There is a new version of this tutorial available for openSUSE 13.2.

The Perfect Desktop - OpenSUSE 10.3 (GNOME)

Version 1.0
Author: Falko Timme

This tutorial shows how you can set up an OpenSUSE 10.3 desktop that is a full-fledged replacement for a Windows desktop, i.e. that has all the software that people need to do the things they do on their Windows desktops. The advantages are clear: you get a secure system without DRM restrictions that works even on old hardware, and the best thing is: all software comes free of charge.

I want to say first that this is not the only way of setting up such a system. There are many ways of achieving this goal but this is the way I take. I do not issue any guarantee that this will work for you!


1 Preliminary Note

To fully replace a Windows desktop, I want the OpenSUSE 10.3 desktop to have the following software installed:


  • The GIMP - free software replacement for Adobe Photoshop
  • F-Spot - full-featured personal photo management application for the GNOME desktop
  • Google Picasa - application for organizing and editing digital photos


  • Firefox
  • Opera
  • Flash Player 9
  • gFTP - multithreaded FTP client
  • Thunderbird - email and news client
  • Evolution - combines e-mail, calendar, address book, and task list management functions
  • aMule - P2P file sharing application
  • Azureus - Java Bittorrent client
  • Bittorrent client
  • Pidgin- multi-platform instant messaging client (formerly known as Gaim)
  • Skype
  • Google Earth
  • Xchat IRC - IRC client


  • OpenOffice Writer - replacement for Microsoft Word
  • OpenOffice Calc - replacement for Microsoft Excel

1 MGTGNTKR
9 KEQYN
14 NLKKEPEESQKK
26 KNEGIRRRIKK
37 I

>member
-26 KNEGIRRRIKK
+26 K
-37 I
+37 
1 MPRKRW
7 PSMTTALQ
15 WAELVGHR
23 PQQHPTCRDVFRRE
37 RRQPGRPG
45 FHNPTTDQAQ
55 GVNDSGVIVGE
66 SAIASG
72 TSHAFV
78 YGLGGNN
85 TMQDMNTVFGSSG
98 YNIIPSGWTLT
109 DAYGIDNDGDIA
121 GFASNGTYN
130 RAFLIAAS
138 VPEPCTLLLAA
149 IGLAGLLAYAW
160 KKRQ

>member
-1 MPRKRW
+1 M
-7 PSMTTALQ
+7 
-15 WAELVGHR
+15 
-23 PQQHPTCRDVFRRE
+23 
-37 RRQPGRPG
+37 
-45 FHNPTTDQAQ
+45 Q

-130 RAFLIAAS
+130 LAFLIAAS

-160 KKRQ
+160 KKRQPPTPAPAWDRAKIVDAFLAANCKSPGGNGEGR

• Adobe Reader
  • GnuCash - double-entry book-keeping personal finance system, similar to Quicken
  • Scribus - open source desktop publishing (DTP) application

Sound & Video:

  • Amarok - audio player
  • Audacity - free, open source, cross platform digital audio editor
  • Banshee - audio player, can encode/decode various formats and synchronize music with Apple iPods
  • MPlayer - media player (video/audio), supports WMA
  • Rhythmbox Music Player - audio player, similar to Apple's iTunes, with support for iPods
  • gtkPod - software similar to Apple's iTunes, supports iPod, iPod nano, iPod shuffle, iPod photo, and iPod mini
  • XMMS - audio player similar to Winamp
  • dvd::rip - full featured DVD copy program
  • Sound Juicer CD Extractor - CD ripping tool, supports various audio codecs
  • VLC Media Player - media player (video/audio)
  • Real Player
  • Totem - media player (video/audio)
  • Xine - media player, supports various formats; can play DVDs
  • Brasero - CD/DVD burning program
  • GnomeBaker - CD/DVD burning program
  • K3B - CD/DVD burning program
  • Multimedia-Codecs


  • Nvu - WYSIWYG HTML editor, similar to Macromedia Dreamweaver, but not as feature-rich (yet)
  • Quanta Plus - web development environment, including a WYSIWYG editor


  • VMware Server - lets you run your old Windows desktop as a virtual machine under your Linux desktop, so you don't have to entirely abandon Windows
  • TrueType fonts
  • Java
  • Read/Write support for NTFS partitions

As you might have noticed, a few applications are redundant, for example there are three CD/DVD burning applications in my list (Brasero, Gnomebaker, K3B). If you know which one you like best, you obviously don't need to install the other applications, however if you like choice, then of course you can install all three. The same goes for music players like Amarok, Banshee, Rhythmbox, XMMS or browsers (Firefox, Opera).

OpenSUSE 10.3 lets you choose between multiple desktop environments (GNOME, KDE). I've decided to install GNOME in this article.